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This market was founded in 1986 to create a permanent space for the diffusion and appreciation of Argentina’s cultural roots. It’s the place to pick up musical instruments and get to know the folklore culture on a more street level. In Mataderos, an incredibly historic neighborhood, there are booths upon booths filled with handcrafts for sale, as well as music, dance exhibitions, and gaucho horse-riding skills showcased regularly. There are often impressive live music line-ups especially on various national holidays like Argentina’s Independence Day or Dia de la Tradicion.

Gobierno de la Ciudad de Buenos Aires
This advertising content was produced in collaboration between Vox Creative and our sponsor, without involvement from Vox Media editorial staff.

La Casa de los Chillado Biaus

Rodriguez Pena

This casual and intimate Palermo venue is run by two lovely musician brothers who often play a bit themselves before the night really gets started. Behind the closed, unmarked door is a rowdy vibe filled with locals genuinely appreciating the music. Guests will usually find themselves trying to sing or at least clap along, because crowd participation is actively encouraged here.

Rodriguez Pena

Pal Que Guste

Courtesy of Pal Que Guste

This is the first bar in Buenos Aires to be completely dedicated to Criollo culture, and it’s quickly gained some serious street cred among lovers of traditional folkloric guitar music. Even the celebrated gaucho Dario Gallardo shows up here when he’s in town. Well off the tourist track (for now, at least), it’s a cozy, hacienda-style space with wooden ceiling beams and whitewashed walls. The stage is small, but that only adds to the intimate ambience. Wash down empanadas with a bottle of Malbec and uninhibitedly sing, dance, and get emotional with the passionate locals. Folkloric dance classes are offered on Mondays between 6:30 p.m. and 8 p.m.

Courtesy of Pal Que Guste

La Trastienda Club

Occupying the ruins of a mansion in San Telmo that dates back to 1895, this famous nightclub offers a Cabaret style peña as well as tango and rock shows. The venue holds 400 people seated and another 1,000 standing. It’s the place to go when you’d choose an exhilarating night of dancing over a quiet evening listening to acoustic guitar.

Galpón B

Courtesy of Galpón B

More underground and indie than the other listings here, Galpón B is a cooperative-run space open to a wide variety of music and dance styles, including tango, rock, and folklore. It is a large dance hall space with a generous stage at one end and it attracts a younger, artistic crowd that appreciates the relatively inexpensive bar and unpretentious food offerings.

Courtesy of Galpón B

Hasta Trilce

Courtesy of Hasta Trilce

Located in the classic, not-so-touristy neighbourhood of Almagro, Hasta Trilce services a sophisticated, up-market crowd that appreciates the tapas-style food, pizzas, and decent cocktail list as much as they do the dinner theatre. More for dining than for dancing, serious acts can still be seen here, as this venue has the support of the National Theater Institute.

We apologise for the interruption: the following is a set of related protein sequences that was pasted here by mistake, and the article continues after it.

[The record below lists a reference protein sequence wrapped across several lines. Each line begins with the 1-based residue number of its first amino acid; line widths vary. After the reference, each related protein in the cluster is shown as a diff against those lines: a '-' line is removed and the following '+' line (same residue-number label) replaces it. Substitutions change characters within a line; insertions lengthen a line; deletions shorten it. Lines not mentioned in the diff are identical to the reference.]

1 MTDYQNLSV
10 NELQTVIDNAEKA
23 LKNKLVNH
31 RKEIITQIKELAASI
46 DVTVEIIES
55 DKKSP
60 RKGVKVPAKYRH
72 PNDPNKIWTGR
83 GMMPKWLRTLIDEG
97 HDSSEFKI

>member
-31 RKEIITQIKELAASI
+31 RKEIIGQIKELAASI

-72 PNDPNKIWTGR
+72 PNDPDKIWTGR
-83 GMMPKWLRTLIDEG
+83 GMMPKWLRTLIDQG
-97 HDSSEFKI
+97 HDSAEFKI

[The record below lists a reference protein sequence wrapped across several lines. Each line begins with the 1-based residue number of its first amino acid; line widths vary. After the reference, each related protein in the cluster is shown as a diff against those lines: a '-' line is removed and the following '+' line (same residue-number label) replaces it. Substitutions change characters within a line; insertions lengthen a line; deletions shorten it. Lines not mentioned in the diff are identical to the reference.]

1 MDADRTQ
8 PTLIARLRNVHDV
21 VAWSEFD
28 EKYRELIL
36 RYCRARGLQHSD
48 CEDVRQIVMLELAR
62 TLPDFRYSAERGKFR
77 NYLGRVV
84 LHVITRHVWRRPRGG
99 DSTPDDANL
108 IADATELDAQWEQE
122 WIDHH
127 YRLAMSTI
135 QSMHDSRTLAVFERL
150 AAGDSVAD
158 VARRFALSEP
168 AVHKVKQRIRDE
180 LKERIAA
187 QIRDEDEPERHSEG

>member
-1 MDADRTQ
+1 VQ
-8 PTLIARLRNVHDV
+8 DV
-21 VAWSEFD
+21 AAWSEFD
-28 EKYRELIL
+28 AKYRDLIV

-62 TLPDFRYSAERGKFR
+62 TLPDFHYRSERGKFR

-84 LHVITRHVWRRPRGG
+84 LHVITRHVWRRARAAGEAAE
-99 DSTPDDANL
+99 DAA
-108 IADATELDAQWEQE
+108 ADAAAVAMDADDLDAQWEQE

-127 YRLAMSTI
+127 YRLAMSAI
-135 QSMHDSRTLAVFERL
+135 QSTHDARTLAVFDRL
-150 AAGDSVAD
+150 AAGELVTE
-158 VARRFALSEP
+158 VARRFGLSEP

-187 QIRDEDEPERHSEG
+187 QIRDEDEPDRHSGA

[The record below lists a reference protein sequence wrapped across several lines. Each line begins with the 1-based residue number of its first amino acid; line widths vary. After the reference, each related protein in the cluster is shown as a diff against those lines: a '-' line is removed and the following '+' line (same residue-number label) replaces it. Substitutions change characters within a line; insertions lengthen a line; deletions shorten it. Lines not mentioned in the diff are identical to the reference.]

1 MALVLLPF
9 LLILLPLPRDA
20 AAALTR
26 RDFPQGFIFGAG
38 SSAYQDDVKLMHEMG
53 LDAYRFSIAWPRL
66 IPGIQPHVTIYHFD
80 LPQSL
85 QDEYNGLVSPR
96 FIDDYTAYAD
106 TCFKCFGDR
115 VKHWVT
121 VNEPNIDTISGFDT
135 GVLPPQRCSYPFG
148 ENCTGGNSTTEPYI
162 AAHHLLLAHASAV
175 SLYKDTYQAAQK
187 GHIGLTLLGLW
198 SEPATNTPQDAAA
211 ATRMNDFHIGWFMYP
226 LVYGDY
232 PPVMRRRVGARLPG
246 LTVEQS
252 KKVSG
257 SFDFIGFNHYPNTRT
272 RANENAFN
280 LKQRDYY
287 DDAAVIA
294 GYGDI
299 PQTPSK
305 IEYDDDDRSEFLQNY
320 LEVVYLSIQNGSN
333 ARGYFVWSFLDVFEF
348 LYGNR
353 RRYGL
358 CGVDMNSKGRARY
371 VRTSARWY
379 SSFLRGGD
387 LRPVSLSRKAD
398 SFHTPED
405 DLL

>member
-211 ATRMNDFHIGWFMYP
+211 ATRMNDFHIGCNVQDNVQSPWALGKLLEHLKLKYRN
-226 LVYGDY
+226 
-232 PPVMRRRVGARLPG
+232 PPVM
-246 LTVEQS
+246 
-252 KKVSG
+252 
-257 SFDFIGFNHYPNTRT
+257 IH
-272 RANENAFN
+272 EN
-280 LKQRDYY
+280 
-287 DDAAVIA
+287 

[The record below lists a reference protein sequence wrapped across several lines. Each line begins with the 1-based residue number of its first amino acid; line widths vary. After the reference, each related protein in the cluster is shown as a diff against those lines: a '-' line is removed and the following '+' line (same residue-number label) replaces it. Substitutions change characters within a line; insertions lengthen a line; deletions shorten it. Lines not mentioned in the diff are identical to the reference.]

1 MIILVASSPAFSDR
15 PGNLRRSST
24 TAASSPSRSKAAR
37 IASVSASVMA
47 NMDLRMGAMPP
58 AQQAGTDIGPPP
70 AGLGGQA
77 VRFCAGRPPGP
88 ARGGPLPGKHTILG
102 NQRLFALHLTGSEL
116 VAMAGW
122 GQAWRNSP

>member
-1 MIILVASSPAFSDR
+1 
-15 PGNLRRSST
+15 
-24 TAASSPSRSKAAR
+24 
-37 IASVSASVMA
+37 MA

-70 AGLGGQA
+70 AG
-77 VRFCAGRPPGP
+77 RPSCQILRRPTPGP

Courtesy of Hasta Trilce

Los Cumpas

Courtesy Los Cumpas

This huge, modern space with an elevated stage can take credit for getting a younger crowd to embrace traditional folklore, because it feels more like a rocking nightclub than anything else. Located in Villa Crespo, the atmosphere here is the closest in the city that tourists will come to the peña music of Jujuy.

Courtesy Los Cumpas

Los Cardones

Courtesy of Los Cardones

Los Cardones is a typical folklore venue, also known as a peña. At Los Cardones, musicians and dancers come together to bring a little bit of Salta, a province in the northwest region of Argentina, to Buenos Aires. With its wine, empanadas, and other homestyle foods from Salta, Los Cardones attracts folklore fans as well as groups of young people out on the town in Palermo Soho looking for a warm environment with familiar dances to close out the night.

Courtesy of Los Cardones

Feria de Mataderos

Gobierno de la Ciudad de Buenos Aires

This market was founded in 1986 to create a permanent space for the diffusion and appreciation of Argentina’s cultural roots. It’s the place to pick up musical instruments and get to know the folklore culture on a more street level. In Mataderos, an incredibly historic neighborhood, there are booths upon booths filled with handcrafts for sale, as well as music, dance exhibitions, and gaucho horse-riding skills showcased regularly. There are often impressive live music line-ups especially on various national holidays like Argentina’s Independence Day or Dia de la Tradicion.

Gobierno de la Ciudad de Buenos Aires